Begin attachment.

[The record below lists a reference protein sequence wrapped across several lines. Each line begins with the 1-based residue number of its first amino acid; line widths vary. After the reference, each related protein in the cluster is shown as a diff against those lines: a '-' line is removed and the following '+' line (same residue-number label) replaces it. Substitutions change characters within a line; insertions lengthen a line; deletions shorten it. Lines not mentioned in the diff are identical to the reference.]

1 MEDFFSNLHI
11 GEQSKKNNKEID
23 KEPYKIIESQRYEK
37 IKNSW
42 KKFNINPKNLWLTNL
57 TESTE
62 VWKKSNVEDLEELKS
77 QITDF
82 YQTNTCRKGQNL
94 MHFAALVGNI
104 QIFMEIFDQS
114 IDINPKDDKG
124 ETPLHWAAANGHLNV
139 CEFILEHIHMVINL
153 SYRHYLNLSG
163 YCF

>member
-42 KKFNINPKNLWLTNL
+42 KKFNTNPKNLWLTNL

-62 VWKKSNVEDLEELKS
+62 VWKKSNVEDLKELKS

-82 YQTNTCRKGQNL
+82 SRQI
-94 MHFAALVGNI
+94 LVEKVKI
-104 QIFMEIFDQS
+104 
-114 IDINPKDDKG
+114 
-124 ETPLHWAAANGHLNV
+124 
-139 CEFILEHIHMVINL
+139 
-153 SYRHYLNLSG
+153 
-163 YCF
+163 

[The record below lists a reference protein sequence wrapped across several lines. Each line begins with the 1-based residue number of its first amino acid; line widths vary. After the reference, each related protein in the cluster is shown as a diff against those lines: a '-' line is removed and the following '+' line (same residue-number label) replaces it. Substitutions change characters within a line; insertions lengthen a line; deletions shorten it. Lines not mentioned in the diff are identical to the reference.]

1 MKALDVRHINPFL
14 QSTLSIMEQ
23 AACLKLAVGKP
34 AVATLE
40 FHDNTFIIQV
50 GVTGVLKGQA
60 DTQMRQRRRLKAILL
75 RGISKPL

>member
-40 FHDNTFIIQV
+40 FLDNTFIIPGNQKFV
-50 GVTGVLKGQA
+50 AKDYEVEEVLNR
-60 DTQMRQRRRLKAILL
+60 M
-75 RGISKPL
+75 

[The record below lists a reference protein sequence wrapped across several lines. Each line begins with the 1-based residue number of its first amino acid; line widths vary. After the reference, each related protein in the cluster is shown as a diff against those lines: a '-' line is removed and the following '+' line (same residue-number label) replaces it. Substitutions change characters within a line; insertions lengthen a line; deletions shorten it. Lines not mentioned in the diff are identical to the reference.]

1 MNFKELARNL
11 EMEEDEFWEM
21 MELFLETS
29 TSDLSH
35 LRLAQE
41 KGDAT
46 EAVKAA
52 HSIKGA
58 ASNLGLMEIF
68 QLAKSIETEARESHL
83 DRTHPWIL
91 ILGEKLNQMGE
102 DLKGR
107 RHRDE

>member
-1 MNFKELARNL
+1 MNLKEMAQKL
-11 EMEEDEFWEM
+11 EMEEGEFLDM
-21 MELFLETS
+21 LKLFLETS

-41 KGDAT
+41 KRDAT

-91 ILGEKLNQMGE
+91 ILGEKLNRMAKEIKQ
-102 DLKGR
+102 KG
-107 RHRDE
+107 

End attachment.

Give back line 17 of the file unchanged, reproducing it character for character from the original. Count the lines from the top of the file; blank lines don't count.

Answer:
163 YCF